Some business: The techies (who probably resent being called "the techies") are going to increase the number of comments on every page to whatever the maximum is. I think it’s 25. That should help our first problem. They’re also going to fix the site so that when you click to another page of comments, you don’t have to see the letter again. Also, I’m working to tone down the censorship. I don’t want any of our respectful Love Letters readers to feel as though they can’t express themselves.
Today’s letter is from a reader who probably has a beautiful accent.
Q: Meredith, I enjoy reading your column and your readers' comments. I have been puzzled by this man's behavior and I'd like to see what you and your readers have to say about it. As you can see from my post, I'm not a native English writer. I'd like to see if there is any lesson to be learned here.
I met this man a little over 4 month ago on Match.com. I'm 45, divorced with a child. He is 53, never married.
We started with seeing each other once a week and lately we have been seeing each other more often. I thought things are going well when he told me two weeks ago that he had plans to take his parents out and asked me if I'd like to join them.
He would normally call me everyday after work on his way driving home. He has a very busy schedule and lately he couldn't make plans to go out until almost last minutes. That doesn't work with me because I have a child and I need a little more planning. We talked about it and he said he doesn't want to disappoint me and we both compromised on our schedule.
Given his busy schedule, I suggested that we could fix a particular weekend day to be our day to see each other. He said he wanted to see me more than that. I thought that's a good sign since he wanted to spend more time with me. So we tried to find a day during the week to get together.
Last Saturday, we had a great time together. I cooked him a dinner and we went out for a movie afterwards. On Sunday, I asked if he'd like to go to dancing together on Monday night, he said he has to see how his work goes on Monday. I emailed him Monday to ask if he is able to make it and he said "hope to see you tonight." He finally called me at 6pm that he is on his way. I really appreciated that he made the effort to join me for dancing after a busy day at work. He later told me that he enjoyed the dancing and will check his schedule to see if we could do it again.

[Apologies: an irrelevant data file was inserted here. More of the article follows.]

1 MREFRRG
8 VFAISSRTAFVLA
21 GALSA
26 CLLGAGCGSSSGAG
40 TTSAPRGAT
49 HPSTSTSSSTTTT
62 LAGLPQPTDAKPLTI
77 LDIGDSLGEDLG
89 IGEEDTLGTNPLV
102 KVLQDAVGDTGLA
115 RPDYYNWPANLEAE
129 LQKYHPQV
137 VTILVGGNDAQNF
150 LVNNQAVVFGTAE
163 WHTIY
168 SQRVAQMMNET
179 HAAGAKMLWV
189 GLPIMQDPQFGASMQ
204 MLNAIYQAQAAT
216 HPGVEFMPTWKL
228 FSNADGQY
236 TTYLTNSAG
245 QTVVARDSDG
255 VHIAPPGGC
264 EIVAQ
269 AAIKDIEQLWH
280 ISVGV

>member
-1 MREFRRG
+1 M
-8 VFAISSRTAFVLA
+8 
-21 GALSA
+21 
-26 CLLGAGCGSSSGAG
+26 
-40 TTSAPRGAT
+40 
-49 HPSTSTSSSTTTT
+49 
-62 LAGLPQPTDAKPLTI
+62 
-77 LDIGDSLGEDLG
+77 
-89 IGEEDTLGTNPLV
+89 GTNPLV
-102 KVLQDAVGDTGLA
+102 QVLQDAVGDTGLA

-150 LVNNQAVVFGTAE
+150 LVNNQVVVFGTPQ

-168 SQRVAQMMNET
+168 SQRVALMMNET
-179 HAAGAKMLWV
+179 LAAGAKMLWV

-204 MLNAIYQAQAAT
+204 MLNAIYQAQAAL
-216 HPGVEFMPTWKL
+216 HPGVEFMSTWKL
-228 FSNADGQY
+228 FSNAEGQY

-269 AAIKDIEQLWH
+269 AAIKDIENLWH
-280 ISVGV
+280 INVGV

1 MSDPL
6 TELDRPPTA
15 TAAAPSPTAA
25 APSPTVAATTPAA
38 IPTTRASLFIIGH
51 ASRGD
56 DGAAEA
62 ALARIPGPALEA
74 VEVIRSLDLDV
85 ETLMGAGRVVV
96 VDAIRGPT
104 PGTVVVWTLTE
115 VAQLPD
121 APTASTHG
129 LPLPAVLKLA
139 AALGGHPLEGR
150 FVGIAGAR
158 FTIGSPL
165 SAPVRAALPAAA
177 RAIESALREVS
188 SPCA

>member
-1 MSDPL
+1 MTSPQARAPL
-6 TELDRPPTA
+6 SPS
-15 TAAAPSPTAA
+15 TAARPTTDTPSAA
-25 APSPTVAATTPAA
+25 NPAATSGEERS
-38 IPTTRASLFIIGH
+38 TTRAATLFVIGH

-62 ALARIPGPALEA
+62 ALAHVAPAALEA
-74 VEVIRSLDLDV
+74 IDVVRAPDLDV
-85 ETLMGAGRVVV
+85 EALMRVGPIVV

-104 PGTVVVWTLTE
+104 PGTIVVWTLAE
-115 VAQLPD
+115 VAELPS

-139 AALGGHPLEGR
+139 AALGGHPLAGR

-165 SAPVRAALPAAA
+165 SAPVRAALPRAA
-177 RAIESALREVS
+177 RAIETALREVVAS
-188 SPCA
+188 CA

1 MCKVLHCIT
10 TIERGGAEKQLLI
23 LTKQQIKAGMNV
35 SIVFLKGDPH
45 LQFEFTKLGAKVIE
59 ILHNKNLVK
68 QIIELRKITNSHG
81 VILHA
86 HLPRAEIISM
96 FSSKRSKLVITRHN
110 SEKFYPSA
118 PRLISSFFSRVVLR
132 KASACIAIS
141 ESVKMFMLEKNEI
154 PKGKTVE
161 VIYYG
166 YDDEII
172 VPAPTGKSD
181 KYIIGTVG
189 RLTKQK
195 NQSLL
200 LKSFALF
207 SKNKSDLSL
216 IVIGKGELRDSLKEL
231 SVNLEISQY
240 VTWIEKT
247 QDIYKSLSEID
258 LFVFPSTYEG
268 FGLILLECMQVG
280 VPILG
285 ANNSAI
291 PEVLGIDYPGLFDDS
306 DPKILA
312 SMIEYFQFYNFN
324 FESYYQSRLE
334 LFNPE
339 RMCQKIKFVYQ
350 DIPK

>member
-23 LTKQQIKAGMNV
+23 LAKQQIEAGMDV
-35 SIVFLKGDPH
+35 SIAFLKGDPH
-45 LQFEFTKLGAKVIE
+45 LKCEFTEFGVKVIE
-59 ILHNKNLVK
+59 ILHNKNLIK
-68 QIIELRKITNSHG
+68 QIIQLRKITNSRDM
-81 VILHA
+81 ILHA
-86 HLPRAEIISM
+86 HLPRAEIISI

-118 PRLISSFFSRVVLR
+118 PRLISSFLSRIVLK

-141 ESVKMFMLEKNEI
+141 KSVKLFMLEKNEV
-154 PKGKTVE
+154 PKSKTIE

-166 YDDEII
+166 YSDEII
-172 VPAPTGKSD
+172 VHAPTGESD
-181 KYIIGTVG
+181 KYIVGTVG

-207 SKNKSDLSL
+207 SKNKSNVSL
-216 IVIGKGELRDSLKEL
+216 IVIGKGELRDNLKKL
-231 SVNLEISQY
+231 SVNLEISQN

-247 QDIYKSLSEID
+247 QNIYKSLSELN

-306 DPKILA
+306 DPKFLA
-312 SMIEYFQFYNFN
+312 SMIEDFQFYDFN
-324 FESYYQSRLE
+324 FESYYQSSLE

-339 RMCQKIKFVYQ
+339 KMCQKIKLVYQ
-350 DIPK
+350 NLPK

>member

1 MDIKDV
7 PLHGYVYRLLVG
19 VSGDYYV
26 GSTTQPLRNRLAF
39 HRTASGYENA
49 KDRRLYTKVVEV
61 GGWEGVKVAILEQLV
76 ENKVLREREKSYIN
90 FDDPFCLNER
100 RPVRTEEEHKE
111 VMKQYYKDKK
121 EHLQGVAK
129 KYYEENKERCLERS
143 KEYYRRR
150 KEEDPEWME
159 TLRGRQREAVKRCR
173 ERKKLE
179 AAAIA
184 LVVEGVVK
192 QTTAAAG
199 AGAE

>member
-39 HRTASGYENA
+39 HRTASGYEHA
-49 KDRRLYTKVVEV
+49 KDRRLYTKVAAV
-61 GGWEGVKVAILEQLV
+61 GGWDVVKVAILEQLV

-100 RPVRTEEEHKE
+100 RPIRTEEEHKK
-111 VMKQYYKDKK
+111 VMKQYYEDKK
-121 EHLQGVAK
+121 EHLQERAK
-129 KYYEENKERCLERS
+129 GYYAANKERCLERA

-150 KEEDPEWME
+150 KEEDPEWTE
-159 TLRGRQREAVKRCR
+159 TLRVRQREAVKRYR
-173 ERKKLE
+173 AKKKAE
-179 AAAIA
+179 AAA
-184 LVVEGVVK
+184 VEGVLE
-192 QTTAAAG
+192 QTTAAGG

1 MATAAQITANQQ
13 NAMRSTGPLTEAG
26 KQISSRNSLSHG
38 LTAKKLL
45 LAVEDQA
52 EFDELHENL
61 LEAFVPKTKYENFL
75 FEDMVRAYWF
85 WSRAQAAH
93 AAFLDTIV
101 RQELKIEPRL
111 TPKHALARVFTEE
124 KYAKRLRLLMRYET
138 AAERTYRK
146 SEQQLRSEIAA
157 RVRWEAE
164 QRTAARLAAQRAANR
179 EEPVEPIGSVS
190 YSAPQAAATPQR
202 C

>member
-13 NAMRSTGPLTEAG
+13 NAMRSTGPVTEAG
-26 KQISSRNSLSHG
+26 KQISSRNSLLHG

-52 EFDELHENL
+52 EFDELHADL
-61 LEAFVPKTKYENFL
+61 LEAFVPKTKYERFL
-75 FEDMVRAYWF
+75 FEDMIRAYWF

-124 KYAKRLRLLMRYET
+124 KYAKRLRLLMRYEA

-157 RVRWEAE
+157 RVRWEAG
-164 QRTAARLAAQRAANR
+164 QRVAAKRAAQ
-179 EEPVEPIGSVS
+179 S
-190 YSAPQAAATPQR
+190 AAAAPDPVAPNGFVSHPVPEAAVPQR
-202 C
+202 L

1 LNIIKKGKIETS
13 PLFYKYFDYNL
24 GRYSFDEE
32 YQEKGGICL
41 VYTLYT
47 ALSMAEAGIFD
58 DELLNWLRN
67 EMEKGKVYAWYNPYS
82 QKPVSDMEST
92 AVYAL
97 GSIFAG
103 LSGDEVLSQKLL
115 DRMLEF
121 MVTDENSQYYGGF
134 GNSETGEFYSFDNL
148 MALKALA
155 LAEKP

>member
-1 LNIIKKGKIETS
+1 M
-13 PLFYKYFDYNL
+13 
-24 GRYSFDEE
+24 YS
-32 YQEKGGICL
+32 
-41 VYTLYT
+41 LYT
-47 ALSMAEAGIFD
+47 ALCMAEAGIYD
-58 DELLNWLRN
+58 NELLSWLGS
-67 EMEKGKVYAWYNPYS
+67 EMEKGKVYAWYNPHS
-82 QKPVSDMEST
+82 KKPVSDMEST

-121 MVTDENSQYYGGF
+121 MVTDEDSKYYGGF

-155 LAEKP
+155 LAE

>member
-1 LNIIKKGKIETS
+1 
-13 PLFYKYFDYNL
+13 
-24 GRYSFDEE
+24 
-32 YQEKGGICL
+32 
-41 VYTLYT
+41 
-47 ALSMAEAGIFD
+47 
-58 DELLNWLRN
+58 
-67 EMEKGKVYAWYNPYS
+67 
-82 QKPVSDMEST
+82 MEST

On Tuesday, I found that he updated his profile online. I emailed him and asked him if he still wanted to see what else is out there and I said that's OK, I understand that. He was traveling but did return my email saying he just made a "minor change." We spoke once on the phone after that and he said our distance (we live 40 miles away) and his schedule have made things difficult and he needed to figure out what he wants in his life. However, he did say he will call me the next day to talk about it and he said he is not ready to end the relationship since he enjoys being with me.
Needless to say, he hasn't called me and hasn't returned my emails. Why does a man choose to "disappear" instead of having a conversation to end things? I felt that's hurtful given all the positive signs he gave me. We both are mature adults and we had 4+ months of good times together. Why can't we have a conversation to end things? Is this a culture thing that I'm not aware of?
– Did I Drive Him Away?, Waltham
A: DIDHA, avoiding an honest break-up is a cultural thing. It’s the culture of lame, one that our readers will probably tell you they're familiar with.
There are a lot of people out there who will do anything to avoid actually breaking up with someone. They disappear – as if the people they’ve been dating might not notice. Part of it is that these people don’t want to be the bad guy. Part of it is that they’re not totally sure they want to end things. Regardless, it’s lame.
In this case, it sounds like your guy wants to move on, but that he’d rather not officially end things with you, just in case he changes his mind.
Sometimes we’re forced to break up with ourselves, to put closure on something without the help of the person who has done the damage.
Just know this: it doesn’t sound like you did anything to drive him away. He’s a dater. The relationship was starting to move in a more serious direction with more frequent obligations so he took the safe route and bailed. All that means is that he’s not the guy you hoped he’d be. You have every right to get back online.
I know it’s disappointing, but better to find out after four months.
But you’re right – we all deserve to be dumped, in person and with some empathy, if possible. He made it about halfway through the break-up and got scared.
I’m willing to bet that you’ll hear from him again. Daters who are afraid to dump often turn up after they’ve lost their welcome. Hopefully by the time he resurfaces, you won’t have any desire to call him back.
Readers? Is this disappearing act a cultural thing? Why do people avoid breaking up? Did this letter writer do something to drive this man away? Share thoughts here.
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Meredith Goldstein is a Boston Globe columnist who follows relationship trends and entertainment. She offers daily advice on Love Letters — and welcomes your comments. Meredith is also the author of "The Singles," a novel about complicated relationships. Follow Meredith at www.meredithgoldstein.netand on Twitter. Love Letters can be found in the print edition of The Boston Globe every Saturday in the G section.